Free, hosted sites like Wix, Weebly and WordPress.com definitely have some advantages. Sites like these are all powered by a CMS (content management system), which allow users to create a site and update the content without any code or technical knowledge.
That means you can quickly publish a website and start promoting your business 24/7.
Unfortunately, these sites also have some serious drawbacks, as was the case for one wellness practitioner I spoke to recently. Her Wix site not only would not integrate with the tools she needed (e.g., her email service provider) and wanted (e.g., recipe plugins), but she learned that in order to upgrade from Wix to WordPress or another platform she would have to manually copy and paste all of her website pages and blog posts, and start from scratch designing a new look for her site.
So even though the site didn’t cost any money, it cost her plenty of time and aggravation. As Charlie Gilkey points out, these are real costs. You’ll help more people and earn more money by being in front of clients and prospective clients, versus being stuck in front of your computer dealing with website issues.
Free sites can also cost you a lot of credibility. Providers usually hijack your site address with their own brand name (e.g., rememberingchyna.weebly.com), and sometimes place ads on your site.
Playing around with website design is fine for a personal site like my memorial for Chyna, my first greyhound), but not for your business, even if you enjoy tinkering and feel like you have a flare for design.
My advice? Avoid making too many changes to what the designer created. The more you stray from that, the less professional your site may become.
Please note: This article contains affiliate links, which means if you click on the link and purchase an item, I will receive an affiliate commission.
Use WordPress.com – If you MUST use a hosted site
Until I volunteered at the Ladies Learning Code Getting Started With WordPress and Blogging workshop, I thought businesses were discouraged or even prohibited from using WordPress.com for commercial purposes.
Jason Bach of Mosaic Data Services tells me that used to be the case, but hasn’t been for many years. While WordPress was originally designed as a publishing platform, they soon realized its greater potential.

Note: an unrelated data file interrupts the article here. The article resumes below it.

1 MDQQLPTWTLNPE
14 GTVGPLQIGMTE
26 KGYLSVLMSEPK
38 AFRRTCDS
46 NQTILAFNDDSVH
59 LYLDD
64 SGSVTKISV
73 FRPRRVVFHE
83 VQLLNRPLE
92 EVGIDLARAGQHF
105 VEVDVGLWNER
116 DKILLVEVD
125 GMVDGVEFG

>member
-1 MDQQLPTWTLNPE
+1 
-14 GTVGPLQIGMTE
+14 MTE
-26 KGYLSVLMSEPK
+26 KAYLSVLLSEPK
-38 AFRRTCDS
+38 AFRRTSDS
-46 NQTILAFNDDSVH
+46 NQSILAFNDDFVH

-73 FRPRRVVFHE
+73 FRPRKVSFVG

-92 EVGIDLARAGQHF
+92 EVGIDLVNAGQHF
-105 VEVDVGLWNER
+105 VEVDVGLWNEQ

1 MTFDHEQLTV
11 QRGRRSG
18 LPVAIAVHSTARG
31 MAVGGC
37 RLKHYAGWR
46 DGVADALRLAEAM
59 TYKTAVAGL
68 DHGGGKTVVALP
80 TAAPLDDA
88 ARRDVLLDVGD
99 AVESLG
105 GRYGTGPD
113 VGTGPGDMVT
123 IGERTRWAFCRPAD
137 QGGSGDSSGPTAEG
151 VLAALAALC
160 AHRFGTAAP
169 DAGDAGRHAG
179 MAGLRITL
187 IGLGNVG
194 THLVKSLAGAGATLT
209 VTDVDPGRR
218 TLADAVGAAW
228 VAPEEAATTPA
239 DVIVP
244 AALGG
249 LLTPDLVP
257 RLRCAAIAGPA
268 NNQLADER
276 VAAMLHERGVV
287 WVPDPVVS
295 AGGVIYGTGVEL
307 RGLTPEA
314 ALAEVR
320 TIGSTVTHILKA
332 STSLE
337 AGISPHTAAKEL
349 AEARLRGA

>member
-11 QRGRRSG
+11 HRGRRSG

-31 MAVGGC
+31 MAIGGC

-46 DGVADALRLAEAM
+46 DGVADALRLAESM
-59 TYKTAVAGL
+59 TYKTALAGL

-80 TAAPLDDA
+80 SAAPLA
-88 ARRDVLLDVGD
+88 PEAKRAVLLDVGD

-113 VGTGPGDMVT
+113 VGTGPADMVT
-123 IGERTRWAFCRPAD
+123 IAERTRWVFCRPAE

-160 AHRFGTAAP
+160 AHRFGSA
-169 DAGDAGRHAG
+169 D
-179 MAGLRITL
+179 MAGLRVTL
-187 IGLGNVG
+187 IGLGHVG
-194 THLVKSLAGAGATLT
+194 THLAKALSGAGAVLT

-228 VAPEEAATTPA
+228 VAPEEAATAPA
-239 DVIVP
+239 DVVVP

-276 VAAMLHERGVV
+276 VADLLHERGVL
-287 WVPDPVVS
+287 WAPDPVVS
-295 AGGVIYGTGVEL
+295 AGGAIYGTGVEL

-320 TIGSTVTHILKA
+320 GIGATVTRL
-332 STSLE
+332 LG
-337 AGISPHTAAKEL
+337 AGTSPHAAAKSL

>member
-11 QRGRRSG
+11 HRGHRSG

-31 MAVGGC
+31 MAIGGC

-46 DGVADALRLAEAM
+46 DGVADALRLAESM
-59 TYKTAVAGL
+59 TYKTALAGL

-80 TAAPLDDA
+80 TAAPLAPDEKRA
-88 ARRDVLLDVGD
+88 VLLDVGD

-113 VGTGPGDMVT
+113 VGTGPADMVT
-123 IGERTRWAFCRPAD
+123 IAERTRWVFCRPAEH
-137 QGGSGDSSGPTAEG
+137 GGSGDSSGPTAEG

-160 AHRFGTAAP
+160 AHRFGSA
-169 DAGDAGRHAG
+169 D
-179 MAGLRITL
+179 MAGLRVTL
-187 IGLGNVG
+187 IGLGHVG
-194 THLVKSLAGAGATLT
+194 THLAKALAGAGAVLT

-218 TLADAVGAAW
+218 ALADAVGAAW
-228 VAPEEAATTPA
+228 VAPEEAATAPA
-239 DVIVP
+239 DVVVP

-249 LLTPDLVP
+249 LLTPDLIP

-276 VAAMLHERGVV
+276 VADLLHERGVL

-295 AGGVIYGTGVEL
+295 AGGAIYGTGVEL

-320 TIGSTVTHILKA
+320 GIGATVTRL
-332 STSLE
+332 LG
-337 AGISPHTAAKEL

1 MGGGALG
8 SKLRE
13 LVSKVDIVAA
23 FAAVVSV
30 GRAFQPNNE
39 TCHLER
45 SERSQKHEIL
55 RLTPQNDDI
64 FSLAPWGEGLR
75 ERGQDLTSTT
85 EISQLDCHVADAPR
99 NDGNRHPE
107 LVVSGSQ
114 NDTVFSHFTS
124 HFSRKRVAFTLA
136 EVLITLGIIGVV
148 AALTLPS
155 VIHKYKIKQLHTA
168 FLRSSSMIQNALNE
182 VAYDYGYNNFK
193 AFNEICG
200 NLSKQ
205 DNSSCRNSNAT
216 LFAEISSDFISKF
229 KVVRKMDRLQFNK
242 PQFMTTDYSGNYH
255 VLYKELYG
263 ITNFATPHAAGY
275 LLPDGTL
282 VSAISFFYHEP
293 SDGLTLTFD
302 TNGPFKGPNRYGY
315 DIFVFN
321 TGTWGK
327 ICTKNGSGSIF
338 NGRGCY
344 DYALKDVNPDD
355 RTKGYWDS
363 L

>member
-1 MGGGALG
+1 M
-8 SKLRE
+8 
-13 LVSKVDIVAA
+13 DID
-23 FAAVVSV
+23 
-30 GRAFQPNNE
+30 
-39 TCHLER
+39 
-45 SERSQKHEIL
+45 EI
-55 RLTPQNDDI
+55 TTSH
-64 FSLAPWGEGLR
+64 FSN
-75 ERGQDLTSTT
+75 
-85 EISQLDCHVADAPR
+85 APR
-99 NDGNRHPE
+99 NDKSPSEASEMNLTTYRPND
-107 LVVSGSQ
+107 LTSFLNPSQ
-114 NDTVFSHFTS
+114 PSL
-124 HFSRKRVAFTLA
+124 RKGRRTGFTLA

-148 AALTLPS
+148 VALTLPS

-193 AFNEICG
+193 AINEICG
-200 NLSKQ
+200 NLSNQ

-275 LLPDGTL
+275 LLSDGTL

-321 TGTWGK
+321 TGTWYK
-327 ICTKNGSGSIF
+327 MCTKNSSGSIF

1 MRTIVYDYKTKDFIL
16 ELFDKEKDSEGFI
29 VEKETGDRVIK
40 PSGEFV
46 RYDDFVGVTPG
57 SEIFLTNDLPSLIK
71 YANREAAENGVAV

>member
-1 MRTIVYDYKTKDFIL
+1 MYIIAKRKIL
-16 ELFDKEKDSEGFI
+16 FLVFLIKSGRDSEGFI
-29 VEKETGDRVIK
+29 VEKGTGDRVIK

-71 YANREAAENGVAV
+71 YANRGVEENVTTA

I was delighted to learn about WordPress.com’s options for small businesses. Yes, they cost a bit of money, and YES it is worth it, and still a tiny fraction of what you’ll pay for a self-hosted site! For example, just $3.99/month CAD (as of December 2016) gives you a custom domain name (yoursite.com), and removes all WordPress.com advertising.
WordPress.com has other options that give you more space and customization options, but if you’re heading in that direction I’d strongly recommend upgrading to your own self-hosted WordPress site from WordPress.org.
Upgrading to a self-hosted WordPress site
The biggest benefit to choosing WordPress.com as your first website is that when – not if – you’re ready to upgrade, you’ll already be familiar with the WordPress dashboard, and it’s simple to migrate from WordPress.com to WordPress.org.
WordPress is by far the world’s most popular CMS. Research by W3Techs shows that as of December 2016, “WordPress is used by 58.5% of all the websites whose content management system we know. This is 27.2% of all websites.”
A self-hosted site from WordPress.org gives you more flexibility and customization than a hosted site, and access to premium themes (designs) and plugins (third-party tools like social media sharing buttons, newsletter sign-up boxes, analytics, SEO functions, and many others).
Plus, unlike a hosted site – including WordPress.com – that can be closed down by the provider at any time, you have full control over a self-hosted site.
Beware of free themes and plugins
Free things can cost you with a self-hosted site as well. While WordPress has a well-maintained directory of beautiful and functional free themes for your site, I’ve run into a few problems with these in the past. First of all, there’s the risk that the designer will stop updating the theme (i.e., to comply with WordPress updates), or doesn’t offer any support if you try to customize the theme and run into any difficulties.
Another issue is that because so many people seek out free themes, your site may not stand out if people are seeing that same design in other places.
Finally, and this issue applies to plugins as well as themes, there can be big compatibility issues if themes conflict with certain plugins, or if any of your plugins conflict with each other. I definitely recommend asking a web developer before installing themes and plugins. At the very least, search the web for reviews or complaints about compatibility problems or instability.
Premium WordPress themes
I recommend choosing a premium theme that comes with support, such as Elegant Themes (who also offer some plugins). With Elegant Themes, you pay one fee for access to all of their themes. That means you’ll have plenty to choose from now, and you can even give your site a facelift later. I’ve heard particularly good things about the Divi theme.
With a self-hosted site, you’ll also need to choose a website host. You can go with SiteGround, one of only two hosts recommended by WordPress, or you can do what I did and go with a WordPress hosting company like Mosaic Data Services, who offers more personalized service and less competition for server space.
I hope this information will help you avoid some costly mistakes. Your website is your business’s home on the web, working for you 24/7. Make sure it’s something you can be proud of.